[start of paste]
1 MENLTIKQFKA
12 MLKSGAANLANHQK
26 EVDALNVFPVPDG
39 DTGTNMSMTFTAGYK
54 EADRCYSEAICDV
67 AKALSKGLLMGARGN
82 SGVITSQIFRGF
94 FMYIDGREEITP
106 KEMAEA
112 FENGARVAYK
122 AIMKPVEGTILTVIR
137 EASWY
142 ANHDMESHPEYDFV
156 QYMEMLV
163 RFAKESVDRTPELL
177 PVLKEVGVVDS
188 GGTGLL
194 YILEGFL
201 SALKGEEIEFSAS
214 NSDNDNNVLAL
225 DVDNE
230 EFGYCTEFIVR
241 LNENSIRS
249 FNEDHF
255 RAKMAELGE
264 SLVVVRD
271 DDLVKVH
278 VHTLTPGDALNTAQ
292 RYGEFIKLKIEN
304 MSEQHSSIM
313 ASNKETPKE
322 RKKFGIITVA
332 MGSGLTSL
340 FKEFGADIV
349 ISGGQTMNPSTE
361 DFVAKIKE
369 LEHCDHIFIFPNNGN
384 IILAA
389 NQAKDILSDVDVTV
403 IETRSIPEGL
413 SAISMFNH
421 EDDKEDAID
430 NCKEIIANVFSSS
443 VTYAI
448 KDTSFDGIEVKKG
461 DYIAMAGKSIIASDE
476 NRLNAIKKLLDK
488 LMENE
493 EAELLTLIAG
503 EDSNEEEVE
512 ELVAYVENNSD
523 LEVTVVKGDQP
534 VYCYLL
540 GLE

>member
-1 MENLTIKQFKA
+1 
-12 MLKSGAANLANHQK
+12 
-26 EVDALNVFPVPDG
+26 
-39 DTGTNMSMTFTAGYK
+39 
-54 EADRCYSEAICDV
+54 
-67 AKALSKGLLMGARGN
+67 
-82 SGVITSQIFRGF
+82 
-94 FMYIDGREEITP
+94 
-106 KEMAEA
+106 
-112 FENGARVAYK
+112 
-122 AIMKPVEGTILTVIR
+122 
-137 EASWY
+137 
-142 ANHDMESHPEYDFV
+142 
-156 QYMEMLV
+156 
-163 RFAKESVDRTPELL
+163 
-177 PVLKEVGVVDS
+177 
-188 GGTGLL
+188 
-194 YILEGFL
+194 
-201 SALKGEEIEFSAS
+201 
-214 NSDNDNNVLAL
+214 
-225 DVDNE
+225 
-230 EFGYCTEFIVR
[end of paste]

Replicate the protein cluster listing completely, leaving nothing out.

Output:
1 MENLTIKQFKA
12 MLKSGAANLANHQK
26 EVDALNVFPVPDG
39 DTGTNMSMTFTAGYK
54 EADRCYSEAICDV
67 AKALSKGLLMGARGN
82 SGVITSQIFRGF
94 FMYIDGREEITP
106 KEMAEA
112 FENGARVAYK
122 AIMKPVEGTILTVIR
137 EASWY
142 ANHDMESHPEYDFV
156 QYMEMLV
163 RFAKESVDRTPELL
177 PVLKEVGVVDS
188 GGTGLL
194 YILEGFL
201 SALKGEEIEFSAS
214 NSDNDNNVLAL
225 DVDNE
230 EFGYCTEFIVR
241 LNENSIRS
249 FNEDHF
255 RAKMAELGE
264 SLVVVRD
271 DDLVKVH
278 VHTLTPGDALNTAQ
292 RYGEFIKLKIEN
304 MSEQHSSIM
313 ASNKETPKE
322 RKKFGIITVA
332 MGSGLTSL
340 FKEFGADIV
349 ISGGQTMNPSTE
361 DFVAKIKE
369 LEHCDHIFIFPNNGN
384 IILAA
389 NQAKDILSDVDVTV
403 IETRSIPEGL
413 SAISMFNH
421 EDDKEDAID
430 NCKEIIANVFSSS
443 VTYAI
448 KDTSFDGIEVKKG
461 DYIAMAGKSIIASDE
476 NRLNAIKKLLDK
488 LMENE
493 EAELLTLIAG
503 EDSNEEEVE
512 ELVAYVENNSD
523 LEVTVVKGDQP
534 VYCYLL
540 GLE

>member
-1 MENLTIKQFKA
+1 
-12 MLKSGAANLANHQK
+12 
-26 EVDALNVFPVPDG
+26 
-39 DTGTNMSMTFTAGYK
+39 
-54 EADRCYSEAICDV
+54 
-67 AKALSKGLLMGARGN
+67 
-82 SGVITSQIFRGF
+82 
-94 FMYIDGREEITP
+94 
-106 KEMAEA
+106 
-112 FENGARVAYK
+112 
-122 AIMKPVEGTILTVIR
+122 
-137 EASWY
+137 
-142 ANHDMESHPEYDFV
+142 
-156 QYMEMLV
+156 
-163 RFAKESVDRTPELL
+163 
-177 PVLKEVGVVDS
+177 
-188 GGTGLL
+188 
-194 YILEGFL
+194 
-201 SALKGEEIEFSAS
+201 
-214 NSDNDNNVLAL
+214 
-225 DVDNE
+225 
-230 EFGYCTEFIVR